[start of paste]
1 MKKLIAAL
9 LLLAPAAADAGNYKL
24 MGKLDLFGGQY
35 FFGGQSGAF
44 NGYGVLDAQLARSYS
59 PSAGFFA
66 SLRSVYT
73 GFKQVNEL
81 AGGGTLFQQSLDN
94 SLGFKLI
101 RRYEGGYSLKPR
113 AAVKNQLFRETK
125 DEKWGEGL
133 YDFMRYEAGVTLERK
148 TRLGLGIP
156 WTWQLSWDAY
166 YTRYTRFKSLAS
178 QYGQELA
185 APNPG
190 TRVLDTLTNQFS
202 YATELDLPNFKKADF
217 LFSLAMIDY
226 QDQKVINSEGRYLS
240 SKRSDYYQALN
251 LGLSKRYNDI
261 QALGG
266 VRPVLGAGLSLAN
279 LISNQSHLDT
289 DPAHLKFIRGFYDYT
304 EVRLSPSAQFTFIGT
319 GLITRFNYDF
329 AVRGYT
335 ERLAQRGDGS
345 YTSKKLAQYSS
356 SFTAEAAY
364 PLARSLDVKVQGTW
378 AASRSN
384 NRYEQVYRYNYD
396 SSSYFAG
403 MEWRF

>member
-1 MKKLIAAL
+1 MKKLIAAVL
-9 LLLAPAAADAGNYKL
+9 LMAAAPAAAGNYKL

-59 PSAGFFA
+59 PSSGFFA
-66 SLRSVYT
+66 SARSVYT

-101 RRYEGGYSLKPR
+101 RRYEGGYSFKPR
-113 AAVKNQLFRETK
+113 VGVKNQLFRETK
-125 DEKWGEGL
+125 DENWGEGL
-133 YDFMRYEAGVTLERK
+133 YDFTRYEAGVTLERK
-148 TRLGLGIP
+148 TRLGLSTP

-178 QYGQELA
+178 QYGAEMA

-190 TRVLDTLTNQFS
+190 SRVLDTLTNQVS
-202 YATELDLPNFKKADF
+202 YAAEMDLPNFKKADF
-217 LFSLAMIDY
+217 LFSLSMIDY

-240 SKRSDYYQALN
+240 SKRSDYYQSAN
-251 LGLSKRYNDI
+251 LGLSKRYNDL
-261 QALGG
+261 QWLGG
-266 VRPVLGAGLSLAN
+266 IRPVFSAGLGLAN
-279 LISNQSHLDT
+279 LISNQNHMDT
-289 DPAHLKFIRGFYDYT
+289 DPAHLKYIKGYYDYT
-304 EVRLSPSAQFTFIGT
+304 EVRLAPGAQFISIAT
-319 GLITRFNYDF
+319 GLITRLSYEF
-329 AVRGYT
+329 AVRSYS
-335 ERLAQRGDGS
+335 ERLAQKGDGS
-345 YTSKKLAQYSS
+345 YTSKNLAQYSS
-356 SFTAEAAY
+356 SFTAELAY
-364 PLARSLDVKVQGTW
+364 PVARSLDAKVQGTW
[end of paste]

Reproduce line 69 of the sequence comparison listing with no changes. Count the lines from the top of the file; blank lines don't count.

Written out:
+240 SKRSDYYQSAN